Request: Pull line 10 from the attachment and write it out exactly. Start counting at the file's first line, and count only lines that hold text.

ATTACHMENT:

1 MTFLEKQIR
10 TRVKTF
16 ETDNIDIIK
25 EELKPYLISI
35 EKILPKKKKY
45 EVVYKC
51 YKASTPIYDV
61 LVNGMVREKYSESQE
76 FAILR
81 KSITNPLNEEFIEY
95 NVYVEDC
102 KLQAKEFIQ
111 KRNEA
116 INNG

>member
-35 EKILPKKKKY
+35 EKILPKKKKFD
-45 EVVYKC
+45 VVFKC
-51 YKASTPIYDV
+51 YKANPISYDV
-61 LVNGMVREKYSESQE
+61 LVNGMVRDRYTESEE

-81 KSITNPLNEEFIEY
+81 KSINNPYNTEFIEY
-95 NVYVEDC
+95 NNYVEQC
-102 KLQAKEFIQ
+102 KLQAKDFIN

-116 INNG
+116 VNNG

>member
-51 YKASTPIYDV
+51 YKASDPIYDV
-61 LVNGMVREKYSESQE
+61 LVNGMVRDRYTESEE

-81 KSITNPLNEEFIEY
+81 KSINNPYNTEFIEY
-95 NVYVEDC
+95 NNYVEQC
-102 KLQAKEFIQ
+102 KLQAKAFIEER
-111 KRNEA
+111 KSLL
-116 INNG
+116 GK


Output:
81 KSITNPLNEEFIEY